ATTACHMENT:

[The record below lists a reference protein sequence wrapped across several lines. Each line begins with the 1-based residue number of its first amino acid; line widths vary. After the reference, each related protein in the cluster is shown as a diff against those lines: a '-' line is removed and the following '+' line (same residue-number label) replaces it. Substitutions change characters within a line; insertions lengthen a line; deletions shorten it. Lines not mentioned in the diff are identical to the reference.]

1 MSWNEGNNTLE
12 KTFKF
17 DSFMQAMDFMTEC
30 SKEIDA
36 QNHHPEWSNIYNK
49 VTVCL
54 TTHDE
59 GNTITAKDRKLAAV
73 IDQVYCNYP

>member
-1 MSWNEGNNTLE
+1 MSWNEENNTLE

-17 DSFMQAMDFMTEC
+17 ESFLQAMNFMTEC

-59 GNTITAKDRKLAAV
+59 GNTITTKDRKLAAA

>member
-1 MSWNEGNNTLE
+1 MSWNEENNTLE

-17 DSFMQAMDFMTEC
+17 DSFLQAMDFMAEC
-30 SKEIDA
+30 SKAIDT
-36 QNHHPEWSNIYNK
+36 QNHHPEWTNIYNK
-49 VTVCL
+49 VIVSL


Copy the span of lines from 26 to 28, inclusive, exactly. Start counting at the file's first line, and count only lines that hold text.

+36 QNHHPEWTNIYNK
-49 VTVCL
+49 VIVSL